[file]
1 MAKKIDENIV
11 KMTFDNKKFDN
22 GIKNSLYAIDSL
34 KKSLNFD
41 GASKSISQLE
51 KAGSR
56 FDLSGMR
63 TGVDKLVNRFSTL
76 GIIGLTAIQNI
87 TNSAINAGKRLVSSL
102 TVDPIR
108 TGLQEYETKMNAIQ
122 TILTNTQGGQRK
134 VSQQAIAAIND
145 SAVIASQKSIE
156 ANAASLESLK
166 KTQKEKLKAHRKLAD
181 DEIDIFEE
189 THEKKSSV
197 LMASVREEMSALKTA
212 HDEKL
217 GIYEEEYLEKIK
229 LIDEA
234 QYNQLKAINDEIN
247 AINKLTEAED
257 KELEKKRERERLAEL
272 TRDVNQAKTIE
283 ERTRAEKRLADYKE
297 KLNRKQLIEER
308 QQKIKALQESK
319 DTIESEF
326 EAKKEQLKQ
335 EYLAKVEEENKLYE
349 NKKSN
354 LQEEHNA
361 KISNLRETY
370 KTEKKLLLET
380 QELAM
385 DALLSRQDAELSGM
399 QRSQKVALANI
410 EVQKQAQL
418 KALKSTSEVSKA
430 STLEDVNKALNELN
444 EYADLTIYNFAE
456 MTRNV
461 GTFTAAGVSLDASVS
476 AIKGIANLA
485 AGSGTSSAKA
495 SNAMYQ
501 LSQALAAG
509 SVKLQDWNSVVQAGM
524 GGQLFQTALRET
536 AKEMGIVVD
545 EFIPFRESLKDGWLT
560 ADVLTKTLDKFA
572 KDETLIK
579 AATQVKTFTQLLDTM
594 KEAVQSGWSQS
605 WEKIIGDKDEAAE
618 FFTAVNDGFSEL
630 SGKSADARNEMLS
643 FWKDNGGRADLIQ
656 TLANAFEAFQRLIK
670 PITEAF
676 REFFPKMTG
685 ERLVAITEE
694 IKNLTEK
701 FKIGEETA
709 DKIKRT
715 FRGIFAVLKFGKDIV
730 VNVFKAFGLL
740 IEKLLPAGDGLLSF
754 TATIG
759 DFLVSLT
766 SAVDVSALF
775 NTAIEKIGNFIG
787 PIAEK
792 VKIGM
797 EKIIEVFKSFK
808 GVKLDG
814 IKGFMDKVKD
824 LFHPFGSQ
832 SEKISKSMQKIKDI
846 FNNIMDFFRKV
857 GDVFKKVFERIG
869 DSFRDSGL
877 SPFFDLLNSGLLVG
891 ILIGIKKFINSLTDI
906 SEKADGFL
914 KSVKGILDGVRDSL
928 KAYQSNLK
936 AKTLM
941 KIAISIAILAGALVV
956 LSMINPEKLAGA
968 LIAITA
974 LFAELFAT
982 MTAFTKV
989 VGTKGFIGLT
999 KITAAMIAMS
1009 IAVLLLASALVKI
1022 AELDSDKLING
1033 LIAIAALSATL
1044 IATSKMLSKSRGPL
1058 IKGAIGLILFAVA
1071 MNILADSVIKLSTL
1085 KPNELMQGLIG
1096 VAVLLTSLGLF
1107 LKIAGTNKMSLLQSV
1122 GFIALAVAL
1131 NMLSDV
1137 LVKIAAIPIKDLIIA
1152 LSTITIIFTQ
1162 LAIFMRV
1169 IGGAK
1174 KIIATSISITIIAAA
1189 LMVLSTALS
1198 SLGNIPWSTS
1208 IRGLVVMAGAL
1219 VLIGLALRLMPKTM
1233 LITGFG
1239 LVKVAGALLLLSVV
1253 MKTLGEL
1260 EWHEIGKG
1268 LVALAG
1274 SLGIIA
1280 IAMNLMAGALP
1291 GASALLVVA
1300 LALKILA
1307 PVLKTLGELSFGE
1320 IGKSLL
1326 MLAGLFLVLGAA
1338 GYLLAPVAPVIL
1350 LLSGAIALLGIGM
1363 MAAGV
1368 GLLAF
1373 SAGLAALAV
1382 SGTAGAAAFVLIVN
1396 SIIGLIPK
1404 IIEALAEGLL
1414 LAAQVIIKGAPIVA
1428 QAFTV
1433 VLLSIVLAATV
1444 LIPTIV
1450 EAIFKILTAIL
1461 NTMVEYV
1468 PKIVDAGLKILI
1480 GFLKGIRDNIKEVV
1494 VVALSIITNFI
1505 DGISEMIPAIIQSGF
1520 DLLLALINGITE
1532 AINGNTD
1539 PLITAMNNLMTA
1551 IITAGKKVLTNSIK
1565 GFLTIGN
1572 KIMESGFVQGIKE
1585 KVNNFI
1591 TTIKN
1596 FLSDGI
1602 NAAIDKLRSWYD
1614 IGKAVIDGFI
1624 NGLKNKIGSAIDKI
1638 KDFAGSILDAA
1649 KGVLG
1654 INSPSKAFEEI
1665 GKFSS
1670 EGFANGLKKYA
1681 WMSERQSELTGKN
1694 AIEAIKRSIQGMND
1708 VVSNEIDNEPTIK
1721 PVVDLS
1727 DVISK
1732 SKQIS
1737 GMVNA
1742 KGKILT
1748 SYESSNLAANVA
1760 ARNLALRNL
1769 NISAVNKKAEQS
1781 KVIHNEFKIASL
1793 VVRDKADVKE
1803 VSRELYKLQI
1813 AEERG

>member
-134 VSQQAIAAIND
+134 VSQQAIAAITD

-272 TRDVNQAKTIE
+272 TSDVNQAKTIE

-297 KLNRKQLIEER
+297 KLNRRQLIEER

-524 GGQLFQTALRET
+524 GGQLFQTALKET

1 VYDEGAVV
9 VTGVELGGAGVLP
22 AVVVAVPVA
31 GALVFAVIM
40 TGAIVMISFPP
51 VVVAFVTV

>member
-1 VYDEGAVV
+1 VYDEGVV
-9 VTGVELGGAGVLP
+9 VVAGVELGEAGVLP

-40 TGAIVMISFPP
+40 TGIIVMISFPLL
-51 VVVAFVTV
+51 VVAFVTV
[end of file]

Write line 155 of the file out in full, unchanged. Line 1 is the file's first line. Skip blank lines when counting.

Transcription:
1572 KIMESGFVQGIKE